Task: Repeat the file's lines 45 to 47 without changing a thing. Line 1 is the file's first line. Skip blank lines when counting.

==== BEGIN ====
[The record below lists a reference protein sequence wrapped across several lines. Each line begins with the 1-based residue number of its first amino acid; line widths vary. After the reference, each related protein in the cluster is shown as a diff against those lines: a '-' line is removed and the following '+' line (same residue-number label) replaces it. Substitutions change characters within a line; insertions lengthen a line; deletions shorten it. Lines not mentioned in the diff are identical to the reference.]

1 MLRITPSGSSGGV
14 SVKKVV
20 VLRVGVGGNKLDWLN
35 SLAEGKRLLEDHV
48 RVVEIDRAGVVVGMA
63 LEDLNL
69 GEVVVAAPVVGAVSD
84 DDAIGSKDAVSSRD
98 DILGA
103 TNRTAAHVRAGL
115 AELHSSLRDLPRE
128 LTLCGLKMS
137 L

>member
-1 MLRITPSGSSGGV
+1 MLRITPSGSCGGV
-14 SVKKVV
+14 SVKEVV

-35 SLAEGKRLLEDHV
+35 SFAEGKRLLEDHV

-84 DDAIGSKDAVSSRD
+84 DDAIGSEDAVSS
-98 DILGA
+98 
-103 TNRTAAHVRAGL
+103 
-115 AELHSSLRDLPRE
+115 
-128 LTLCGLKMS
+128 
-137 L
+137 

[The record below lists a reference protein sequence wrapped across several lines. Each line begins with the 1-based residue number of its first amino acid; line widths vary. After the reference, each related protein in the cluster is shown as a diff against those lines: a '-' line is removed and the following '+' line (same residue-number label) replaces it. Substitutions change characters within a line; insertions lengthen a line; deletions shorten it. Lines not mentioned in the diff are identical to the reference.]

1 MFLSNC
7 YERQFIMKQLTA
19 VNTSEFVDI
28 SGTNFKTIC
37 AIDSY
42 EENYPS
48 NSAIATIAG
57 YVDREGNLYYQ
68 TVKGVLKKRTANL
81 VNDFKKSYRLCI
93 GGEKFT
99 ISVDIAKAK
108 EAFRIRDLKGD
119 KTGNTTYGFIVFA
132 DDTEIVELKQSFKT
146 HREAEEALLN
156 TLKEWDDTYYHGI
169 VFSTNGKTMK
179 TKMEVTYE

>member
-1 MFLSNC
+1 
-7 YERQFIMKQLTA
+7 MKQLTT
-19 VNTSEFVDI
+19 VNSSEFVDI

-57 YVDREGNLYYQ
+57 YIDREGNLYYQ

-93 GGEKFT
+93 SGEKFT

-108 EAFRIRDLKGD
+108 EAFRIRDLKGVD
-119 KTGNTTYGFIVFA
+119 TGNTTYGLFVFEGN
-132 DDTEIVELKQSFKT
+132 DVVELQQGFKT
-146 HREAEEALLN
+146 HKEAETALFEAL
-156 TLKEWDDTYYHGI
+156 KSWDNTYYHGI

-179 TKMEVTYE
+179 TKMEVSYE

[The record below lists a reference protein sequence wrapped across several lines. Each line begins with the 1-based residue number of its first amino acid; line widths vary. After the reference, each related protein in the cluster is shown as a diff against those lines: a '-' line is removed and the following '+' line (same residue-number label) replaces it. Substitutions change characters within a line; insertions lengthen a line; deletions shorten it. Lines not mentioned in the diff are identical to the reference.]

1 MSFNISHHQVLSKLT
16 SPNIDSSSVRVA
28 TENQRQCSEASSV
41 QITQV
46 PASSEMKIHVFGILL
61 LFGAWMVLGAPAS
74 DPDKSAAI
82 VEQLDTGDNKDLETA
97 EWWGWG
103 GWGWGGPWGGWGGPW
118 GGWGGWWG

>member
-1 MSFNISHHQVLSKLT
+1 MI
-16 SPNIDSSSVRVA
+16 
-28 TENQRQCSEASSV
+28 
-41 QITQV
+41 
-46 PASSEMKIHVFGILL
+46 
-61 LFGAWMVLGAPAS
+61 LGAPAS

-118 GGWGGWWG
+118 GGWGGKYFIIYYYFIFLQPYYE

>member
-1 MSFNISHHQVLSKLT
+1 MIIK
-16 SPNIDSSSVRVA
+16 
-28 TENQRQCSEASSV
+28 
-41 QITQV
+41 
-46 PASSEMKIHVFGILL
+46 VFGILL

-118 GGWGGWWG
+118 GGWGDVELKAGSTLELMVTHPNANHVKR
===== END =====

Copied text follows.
93 GGEKFT
99 ISVDIAKAK
108 EAFRIRDLKGD